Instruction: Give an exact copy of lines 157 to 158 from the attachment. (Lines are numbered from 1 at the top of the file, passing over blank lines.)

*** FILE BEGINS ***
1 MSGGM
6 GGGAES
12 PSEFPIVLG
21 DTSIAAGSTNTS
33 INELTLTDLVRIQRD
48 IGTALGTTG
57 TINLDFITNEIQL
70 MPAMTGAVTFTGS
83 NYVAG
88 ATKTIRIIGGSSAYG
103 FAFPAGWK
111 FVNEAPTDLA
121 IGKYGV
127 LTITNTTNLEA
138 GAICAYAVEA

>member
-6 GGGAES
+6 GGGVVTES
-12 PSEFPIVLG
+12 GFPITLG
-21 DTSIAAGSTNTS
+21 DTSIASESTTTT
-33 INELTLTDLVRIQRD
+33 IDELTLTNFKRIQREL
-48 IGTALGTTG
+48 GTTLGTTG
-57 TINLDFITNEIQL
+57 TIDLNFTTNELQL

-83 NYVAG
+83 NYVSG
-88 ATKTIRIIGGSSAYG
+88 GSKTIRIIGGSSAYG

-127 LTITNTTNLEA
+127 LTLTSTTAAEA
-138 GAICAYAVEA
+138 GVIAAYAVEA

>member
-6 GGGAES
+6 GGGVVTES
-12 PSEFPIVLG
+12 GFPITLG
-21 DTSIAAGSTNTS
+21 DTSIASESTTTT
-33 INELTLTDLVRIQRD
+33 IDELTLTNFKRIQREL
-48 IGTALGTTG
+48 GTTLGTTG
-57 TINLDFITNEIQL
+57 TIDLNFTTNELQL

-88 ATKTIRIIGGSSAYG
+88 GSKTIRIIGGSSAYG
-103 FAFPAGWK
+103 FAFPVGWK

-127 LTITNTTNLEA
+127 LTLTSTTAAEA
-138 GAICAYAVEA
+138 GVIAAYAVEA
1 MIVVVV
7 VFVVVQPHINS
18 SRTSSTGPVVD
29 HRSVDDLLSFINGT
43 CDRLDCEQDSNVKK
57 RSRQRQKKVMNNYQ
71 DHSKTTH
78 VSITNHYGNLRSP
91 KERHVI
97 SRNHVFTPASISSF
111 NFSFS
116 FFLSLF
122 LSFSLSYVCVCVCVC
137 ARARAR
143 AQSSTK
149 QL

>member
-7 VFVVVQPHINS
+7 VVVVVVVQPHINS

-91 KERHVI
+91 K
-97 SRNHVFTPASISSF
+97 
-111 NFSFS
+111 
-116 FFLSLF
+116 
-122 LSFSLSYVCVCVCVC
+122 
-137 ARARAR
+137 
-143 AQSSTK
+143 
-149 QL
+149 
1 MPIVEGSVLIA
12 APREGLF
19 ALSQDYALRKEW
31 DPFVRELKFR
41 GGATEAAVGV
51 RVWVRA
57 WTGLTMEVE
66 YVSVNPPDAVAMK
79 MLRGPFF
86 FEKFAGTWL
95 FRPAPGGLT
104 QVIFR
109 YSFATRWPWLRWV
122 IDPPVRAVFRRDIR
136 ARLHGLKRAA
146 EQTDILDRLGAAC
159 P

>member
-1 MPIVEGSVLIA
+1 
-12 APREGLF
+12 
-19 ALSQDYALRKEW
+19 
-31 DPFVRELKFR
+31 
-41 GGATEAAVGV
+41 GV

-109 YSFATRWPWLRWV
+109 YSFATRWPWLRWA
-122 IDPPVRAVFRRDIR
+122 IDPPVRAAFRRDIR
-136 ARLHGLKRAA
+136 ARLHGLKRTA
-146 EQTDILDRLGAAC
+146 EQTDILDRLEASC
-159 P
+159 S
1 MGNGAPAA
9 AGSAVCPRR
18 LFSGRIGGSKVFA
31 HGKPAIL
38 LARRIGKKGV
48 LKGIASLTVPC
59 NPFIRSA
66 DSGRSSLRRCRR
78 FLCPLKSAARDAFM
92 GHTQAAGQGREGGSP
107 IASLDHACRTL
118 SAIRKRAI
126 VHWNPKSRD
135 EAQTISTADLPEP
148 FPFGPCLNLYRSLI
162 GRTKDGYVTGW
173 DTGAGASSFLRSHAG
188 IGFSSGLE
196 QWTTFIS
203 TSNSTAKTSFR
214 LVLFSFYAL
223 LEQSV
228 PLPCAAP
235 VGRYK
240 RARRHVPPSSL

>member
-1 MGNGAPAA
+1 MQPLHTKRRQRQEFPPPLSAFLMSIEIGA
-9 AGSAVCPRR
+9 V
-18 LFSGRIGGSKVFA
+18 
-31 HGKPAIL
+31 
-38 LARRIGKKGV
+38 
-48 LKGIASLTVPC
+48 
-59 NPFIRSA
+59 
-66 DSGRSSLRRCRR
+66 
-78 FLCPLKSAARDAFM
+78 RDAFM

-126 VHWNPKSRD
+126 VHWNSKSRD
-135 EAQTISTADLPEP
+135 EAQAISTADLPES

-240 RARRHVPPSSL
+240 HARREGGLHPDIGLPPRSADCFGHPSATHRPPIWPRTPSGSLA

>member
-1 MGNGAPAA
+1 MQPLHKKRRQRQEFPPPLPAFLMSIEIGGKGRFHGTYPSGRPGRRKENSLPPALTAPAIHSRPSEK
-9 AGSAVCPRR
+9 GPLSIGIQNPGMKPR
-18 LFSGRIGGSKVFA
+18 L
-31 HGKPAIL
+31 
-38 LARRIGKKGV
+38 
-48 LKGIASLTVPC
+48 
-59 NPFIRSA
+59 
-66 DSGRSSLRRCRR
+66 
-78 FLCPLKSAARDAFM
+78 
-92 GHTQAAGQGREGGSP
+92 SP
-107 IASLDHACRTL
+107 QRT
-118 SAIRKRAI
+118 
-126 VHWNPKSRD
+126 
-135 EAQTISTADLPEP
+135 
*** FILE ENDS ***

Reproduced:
-1 MGNGAPAA
+1 MQPLHTKRRQRQEFPPPLSAFLMSIEIGA